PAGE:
According to a eighth aspect of the invention, there is provided a method of manufacturing microneedles. The method comprises: providing a secondary mould, forming a microneedle layer and removing the microneedle layer from the secondary mould. The secondary mould is provided according to the third or fifth aspect or the secondary mould is as defined in the sixth or seventh aspect. The microneedle layer is formed onto a first surface of the secondary mould and within the through-holes of the secondary mould.

According to an ninth aspect of the invention, there is provided a microneedle mould, comprising a secondary mould according to the sixth or seventh aspect, with the first surface of the secondary mould forming a first surface of a microneedle mould cavity and the secondary mould through-holes extending into the first surface of the microneedle mould cavity.

According to an tenth aspect of the invention, there is provided a method of manufacturing microneedles according to the eighth aspect, using the microneedle mould of the ninth aspect.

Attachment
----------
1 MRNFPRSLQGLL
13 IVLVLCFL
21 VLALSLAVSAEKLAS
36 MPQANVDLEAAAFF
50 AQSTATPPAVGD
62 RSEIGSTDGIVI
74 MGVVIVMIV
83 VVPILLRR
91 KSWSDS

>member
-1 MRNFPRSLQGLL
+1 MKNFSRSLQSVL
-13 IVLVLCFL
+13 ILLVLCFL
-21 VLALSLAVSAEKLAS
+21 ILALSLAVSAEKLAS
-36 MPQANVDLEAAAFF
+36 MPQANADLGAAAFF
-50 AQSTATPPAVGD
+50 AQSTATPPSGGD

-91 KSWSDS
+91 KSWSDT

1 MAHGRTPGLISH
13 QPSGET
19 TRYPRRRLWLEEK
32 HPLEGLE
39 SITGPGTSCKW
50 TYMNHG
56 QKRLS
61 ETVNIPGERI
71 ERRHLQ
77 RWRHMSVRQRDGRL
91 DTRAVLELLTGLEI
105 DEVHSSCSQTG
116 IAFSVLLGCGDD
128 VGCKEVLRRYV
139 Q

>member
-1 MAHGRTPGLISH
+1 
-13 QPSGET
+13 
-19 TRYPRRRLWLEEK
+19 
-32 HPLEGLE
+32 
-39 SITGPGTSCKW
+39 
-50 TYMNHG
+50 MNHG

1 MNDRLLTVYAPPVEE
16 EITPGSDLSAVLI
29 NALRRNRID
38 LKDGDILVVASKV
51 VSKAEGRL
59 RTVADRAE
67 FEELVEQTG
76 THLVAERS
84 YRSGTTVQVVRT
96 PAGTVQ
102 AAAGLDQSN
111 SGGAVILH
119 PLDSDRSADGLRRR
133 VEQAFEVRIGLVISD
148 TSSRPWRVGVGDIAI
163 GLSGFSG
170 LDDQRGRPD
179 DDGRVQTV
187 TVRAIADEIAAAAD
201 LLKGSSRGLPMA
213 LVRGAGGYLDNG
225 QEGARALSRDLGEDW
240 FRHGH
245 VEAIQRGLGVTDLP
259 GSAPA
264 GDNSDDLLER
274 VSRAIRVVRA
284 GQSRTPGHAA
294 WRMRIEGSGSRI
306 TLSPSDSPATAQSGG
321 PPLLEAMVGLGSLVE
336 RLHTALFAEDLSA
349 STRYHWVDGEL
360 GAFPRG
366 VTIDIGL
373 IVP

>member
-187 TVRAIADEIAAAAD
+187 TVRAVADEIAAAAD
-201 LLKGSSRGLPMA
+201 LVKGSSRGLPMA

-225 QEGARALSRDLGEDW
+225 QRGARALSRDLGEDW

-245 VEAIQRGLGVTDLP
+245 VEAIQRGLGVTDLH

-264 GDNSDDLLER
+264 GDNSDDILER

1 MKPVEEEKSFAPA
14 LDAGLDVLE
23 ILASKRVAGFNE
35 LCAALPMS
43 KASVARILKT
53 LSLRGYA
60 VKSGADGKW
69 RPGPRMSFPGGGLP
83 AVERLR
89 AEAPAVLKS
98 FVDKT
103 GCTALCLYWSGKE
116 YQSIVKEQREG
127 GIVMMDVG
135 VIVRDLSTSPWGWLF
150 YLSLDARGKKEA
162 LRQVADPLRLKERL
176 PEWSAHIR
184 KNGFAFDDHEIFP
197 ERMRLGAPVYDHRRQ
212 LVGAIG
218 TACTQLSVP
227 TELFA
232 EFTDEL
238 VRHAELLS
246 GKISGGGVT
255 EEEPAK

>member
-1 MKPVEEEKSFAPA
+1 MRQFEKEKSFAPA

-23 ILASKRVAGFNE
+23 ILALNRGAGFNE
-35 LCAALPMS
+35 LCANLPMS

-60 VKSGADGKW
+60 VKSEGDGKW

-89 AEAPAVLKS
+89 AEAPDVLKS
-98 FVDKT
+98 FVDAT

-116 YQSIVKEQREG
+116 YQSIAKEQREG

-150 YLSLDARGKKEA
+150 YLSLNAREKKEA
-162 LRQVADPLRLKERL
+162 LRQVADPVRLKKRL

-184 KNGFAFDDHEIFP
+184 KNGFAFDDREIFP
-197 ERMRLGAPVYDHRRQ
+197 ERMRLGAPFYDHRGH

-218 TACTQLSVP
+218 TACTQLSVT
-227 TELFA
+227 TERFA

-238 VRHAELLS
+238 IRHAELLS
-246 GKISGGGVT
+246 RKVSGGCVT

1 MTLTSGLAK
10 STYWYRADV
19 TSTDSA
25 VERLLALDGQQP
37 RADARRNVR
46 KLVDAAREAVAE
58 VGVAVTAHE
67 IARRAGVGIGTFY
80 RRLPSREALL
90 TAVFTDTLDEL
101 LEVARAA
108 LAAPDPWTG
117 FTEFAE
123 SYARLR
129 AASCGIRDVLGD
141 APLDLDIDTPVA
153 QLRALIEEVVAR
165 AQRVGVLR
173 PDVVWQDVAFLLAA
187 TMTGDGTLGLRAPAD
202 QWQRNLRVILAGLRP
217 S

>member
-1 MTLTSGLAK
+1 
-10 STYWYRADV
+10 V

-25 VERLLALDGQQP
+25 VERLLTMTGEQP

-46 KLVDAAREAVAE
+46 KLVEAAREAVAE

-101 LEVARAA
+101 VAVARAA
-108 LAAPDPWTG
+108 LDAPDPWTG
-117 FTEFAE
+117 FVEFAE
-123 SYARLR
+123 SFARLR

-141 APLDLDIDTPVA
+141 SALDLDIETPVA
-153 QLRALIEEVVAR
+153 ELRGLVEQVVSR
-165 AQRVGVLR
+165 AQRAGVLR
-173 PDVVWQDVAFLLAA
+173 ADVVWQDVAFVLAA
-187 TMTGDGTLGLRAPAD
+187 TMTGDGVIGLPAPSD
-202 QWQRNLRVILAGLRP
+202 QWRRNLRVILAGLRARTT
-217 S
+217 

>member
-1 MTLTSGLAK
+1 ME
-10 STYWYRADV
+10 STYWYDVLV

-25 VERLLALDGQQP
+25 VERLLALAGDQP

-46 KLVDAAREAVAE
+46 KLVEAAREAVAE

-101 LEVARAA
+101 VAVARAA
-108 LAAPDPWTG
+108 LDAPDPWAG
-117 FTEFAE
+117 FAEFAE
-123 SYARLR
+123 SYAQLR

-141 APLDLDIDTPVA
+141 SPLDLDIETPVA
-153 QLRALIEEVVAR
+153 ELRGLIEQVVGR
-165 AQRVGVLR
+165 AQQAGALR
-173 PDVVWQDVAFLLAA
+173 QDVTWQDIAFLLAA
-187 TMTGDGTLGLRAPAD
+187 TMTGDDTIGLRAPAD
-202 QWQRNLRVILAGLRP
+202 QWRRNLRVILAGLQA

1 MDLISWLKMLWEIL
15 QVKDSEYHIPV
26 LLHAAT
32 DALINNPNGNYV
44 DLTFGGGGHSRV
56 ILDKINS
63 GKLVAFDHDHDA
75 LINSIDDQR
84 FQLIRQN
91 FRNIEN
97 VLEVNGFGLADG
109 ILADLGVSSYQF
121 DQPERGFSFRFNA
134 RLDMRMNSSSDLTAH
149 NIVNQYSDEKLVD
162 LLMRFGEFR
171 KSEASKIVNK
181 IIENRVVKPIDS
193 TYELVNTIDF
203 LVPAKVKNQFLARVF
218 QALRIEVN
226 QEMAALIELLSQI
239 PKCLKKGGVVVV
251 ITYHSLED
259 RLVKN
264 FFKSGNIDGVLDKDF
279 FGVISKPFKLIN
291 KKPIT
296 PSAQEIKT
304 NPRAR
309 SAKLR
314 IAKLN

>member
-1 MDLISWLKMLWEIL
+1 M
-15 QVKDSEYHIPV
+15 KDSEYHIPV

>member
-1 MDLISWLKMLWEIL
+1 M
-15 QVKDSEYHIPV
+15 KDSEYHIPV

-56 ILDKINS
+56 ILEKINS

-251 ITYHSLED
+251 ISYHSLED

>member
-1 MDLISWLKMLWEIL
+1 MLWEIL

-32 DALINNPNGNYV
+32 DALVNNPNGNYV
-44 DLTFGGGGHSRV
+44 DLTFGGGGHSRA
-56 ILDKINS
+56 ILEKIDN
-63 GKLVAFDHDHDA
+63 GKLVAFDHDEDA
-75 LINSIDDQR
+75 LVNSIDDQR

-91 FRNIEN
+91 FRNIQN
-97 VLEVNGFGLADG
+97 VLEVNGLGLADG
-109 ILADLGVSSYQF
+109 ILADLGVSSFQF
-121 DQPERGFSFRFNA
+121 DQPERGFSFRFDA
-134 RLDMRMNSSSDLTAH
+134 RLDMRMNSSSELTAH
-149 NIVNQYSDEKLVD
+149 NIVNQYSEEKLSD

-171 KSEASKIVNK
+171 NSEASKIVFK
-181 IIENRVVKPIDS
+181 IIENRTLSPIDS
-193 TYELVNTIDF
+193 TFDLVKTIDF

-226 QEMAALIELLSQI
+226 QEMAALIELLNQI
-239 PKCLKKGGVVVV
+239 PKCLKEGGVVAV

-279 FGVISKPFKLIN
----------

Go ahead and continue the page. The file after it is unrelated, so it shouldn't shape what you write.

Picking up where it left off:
According to an eleventh aspect of the invention, there is provided one or more microneedles manufactured according to the eighth or tenth aspect.

Thus the invention in one embodiment is able to provide master mould by wire cutting a plate in two or more directions to provide a base with an array of master mould needles protruding therefrom. The size and shape of the master mould needles can readily be varied by varying the angles of upward and downward cuts in the two or more directions. The master mould is used to make a secondary mould by hot embossing a secondary mould plate onto the master mould. This forms through holes in the secondary mould. The secondary mould is plated with a layer of metal, which forms a microneedle array.

INTRODUCTION TO THE DRAWINGS

The invention is now further described by way of non-limitative examples with reference to the accompanying drawings, in which:

FIG. 1 is a view of a master mould according to an embodiment of the invention;

FIG. 2 is a side view of a plate to be cut into the master mould of FIG. 1, showing the path a wire takes during one wire cutting pass;